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Clin Infect Dis. 2015 Sep 15;61(6):988-95. doi: 10.1093/cid/civ440. Epub 2015 Jun 9.

Immunity to Measles, Mumps, and Rubella in US Children With Perinatal HIV Infection or Perinatal HIV Exposure Without Infection.

Author information

1
Maternal and Pediatric Infectious Disease Branch, Eunice Kennedy Shriver National Institute of Child Health and Human Development, National Institutes of Health, Bethesda, Maryland.
2
Department of Epidemiology, Center for Biostatistics in AIDS Research, Harvard T.H. Chan School of Public Health, Boston, Massachusetts.
3
Measles, Mumps, Rubella, and Herpesviruses Laboratory Branch, Division of Viral Diseases, National Center for Immunization and Respiratory Diseases, Centers for Disease Control and Prevention, Atlanta, Georgia.
4
Albert Einstein College of Medicine, Bronx-Lebanon Hospital Center, New York.
5
Boston Children's Hospital and Harvard Medical School, Massachusetts.
6
Quest Diagnostics, Baltimore, Maryland.
7
Frontier Science and Technology Research Foundation, Inc, Buffalo, New York.
8
Tulane University School of Medicine, New Orleans, Louisiana.

Abstract

BACKGROUND:

Children with perinatal human immunodeficiency virus (HIV) infection (PHIV) may not be protected against measles, mumps, and rubella (MMR) because of impaired initial vaccine response or waning immunity. Our objectives were to estimate seroimmunity in PHIV-infected and perinatally HIV-exposed but uninfected (HEU) children and identify predictors of immunity in the PHIV cohort.

METHODS:

PHIV and HEU children were enrolled in the Pediatric HIV/AIDS Cohort Study (PHACS) at ages 7-15 years from 2007 to 2009. At annual visits, demographic, laboratory, immunization, and clinical data were abstracted and serologic specimens collected. Most recent serologic specimen was used to determine measles seroprotection by plaque reduction neutralization assay and rubella seroprotection and mumps seropositivity by enzyme immunoassay. Sustained combination antiretroviral therapy (cART) was defined as taking cART for at least 3 months.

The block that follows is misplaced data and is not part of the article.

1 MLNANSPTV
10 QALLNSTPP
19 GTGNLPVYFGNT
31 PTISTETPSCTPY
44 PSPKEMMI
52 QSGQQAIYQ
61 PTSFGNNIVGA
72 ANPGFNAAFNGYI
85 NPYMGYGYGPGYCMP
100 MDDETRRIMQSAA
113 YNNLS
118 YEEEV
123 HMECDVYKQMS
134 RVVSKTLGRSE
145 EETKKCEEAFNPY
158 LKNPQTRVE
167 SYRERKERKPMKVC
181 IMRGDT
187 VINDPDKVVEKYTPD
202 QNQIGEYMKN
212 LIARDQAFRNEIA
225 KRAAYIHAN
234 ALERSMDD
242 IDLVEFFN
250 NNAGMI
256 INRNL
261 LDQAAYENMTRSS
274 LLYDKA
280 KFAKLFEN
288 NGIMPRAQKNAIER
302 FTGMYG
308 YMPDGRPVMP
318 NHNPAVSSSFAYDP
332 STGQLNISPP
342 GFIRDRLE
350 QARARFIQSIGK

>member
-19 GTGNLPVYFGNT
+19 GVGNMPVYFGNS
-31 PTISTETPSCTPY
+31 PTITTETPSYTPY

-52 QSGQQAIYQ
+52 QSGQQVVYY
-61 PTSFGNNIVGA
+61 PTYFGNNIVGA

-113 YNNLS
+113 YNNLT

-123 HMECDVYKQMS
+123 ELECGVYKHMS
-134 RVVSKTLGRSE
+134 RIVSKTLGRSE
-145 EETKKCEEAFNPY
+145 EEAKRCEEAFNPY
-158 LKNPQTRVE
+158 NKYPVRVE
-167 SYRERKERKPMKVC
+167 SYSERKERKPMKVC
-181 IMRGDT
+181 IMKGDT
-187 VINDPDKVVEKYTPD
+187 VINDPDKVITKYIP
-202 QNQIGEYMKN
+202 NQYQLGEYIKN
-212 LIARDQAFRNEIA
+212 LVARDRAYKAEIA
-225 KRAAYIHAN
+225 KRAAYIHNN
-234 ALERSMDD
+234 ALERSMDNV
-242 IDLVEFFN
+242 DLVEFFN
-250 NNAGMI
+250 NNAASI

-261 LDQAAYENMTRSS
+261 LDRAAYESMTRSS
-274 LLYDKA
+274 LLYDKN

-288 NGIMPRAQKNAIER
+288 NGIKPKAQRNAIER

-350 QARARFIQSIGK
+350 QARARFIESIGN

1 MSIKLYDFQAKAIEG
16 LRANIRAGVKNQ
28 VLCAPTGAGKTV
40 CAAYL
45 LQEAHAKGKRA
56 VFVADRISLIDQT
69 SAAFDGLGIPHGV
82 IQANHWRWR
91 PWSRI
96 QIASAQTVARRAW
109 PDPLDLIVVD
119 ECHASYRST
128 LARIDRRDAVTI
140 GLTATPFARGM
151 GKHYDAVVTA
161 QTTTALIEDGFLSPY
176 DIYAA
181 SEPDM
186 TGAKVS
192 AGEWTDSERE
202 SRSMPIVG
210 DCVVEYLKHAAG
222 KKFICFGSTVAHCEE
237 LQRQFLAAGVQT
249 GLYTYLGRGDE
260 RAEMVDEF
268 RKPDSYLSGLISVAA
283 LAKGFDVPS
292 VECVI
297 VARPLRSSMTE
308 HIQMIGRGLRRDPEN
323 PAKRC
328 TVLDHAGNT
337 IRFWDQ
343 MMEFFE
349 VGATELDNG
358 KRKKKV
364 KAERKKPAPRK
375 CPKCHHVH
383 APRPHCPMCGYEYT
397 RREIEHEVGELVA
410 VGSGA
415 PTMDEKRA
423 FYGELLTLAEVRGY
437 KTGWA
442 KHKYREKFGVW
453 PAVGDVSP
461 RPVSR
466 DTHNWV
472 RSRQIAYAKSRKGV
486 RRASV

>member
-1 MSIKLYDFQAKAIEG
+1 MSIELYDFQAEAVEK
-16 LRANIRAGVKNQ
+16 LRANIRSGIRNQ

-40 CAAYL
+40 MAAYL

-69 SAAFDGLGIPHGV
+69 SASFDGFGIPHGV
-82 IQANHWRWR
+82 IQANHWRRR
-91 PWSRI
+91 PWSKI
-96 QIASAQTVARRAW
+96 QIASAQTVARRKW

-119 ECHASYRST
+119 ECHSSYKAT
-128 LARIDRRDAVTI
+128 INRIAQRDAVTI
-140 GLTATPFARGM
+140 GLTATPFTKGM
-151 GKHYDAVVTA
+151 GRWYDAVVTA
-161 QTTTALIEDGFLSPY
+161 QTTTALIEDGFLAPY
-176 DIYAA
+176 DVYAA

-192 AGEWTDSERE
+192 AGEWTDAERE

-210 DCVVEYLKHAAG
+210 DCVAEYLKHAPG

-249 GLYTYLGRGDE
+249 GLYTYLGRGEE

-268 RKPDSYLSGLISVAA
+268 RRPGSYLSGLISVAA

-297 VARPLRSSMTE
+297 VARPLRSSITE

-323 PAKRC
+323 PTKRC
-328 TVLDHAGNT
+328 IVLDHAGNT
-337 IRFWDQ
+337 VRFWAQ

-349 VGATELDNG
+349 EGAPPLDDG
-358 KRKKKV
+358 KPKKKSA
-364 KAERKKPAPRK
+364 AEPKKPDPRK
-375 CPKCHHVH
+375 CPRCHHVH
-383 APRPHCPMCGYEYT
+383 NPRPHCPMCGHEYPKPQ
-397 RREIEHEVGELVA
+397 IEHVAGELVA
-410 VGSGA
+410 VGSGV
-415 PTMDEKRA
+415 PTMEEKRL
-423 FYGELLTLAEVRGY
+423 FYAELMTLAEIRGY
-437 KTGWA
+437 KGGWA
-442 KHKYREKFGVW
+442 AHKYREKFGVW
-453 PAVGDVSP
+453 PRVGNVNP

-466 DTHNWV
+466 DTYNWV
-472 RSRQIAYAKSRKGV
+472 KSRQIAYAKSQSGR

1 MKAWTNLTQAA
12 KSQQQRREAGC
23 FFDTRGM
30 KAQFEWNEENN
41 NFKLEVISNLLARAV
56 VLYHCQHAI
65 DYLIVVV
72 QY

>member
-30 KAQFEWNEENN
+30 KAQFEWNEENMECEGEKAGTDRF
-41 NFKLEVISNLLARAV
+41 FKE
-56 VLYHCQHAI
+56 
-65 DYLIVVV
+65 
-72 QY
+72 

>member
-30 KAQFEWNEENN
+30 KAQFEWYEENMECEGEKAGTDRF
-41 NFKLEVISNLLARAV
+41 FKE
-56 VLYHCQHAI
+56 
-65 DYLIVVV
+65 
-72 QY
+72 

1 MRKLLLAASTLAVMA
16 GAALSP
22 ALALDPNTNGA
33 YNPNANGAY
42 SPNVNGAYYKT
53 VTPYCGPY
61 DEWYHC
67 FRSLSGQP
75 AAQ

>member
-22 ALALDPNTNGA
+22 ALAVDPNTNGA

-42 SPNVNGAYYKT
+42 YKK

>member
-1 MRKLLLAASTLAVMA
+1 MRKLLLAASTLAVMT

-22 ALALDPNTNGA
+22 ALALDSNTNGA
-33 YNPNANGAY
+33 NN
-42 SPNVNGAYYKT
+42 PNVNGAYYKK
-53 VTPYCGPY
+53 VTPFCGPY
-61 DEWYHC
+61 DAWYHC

RESULTS:

Among 428 PHIV and 221 HEU PHACS participants, the prevalence was significantly lower in PHIV children for measles seroprotection (57% [95% confidence interval {CI}, 52%-62%] vs 99% [95% CI, 96%-100%]), rubella seroprotection (65% [95% CI, 60%-70%] vs 98% [95% CI, 95%-100%]), and mumps seropositivity (59% [95% CI, 55%-64%] vs 97% [95% CI, 94%-99%]). On multivariable analysis, greater number of vaccine doses while receiving sustained cART and higher nadir CD4 percentage between last vaccine dose and serologic testing independently improved the cumulative prediction of measles seroprotection in PHIV. Predictors of rubella seroprotection and mumps seropositivity were similar.

CONCLUSIONS:

High proportions of PHIV-infected children, but not HEU children, lack serologic evidence of immunity to MMR, despite documented immunization and current cART. Effective cART before immunization is a strong predictor of current seroimmunity.

KEYWORDS:

immunity; measles; mumps; perinatal HIV; rubella

PMID:
26060291
PMCID:
PMC4551008
DOI:
10.1093/cid/civ440
[Indexed for MEDLINE]
Free PMC Article

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